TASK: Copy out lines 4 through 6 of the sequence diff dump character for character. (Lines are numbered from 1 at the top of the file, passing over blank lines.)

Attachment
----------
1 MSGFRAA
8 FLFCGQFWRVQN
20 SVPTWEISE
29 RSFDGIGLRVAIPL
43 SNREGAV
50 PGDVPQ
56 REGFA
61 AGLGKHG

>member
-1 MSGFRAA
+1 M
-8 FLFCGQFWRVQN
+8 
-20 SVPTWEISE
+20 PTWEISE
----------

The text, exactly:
29 RSFDGIGLRVAIPL
43 SNREGAV
50 PGDVPQ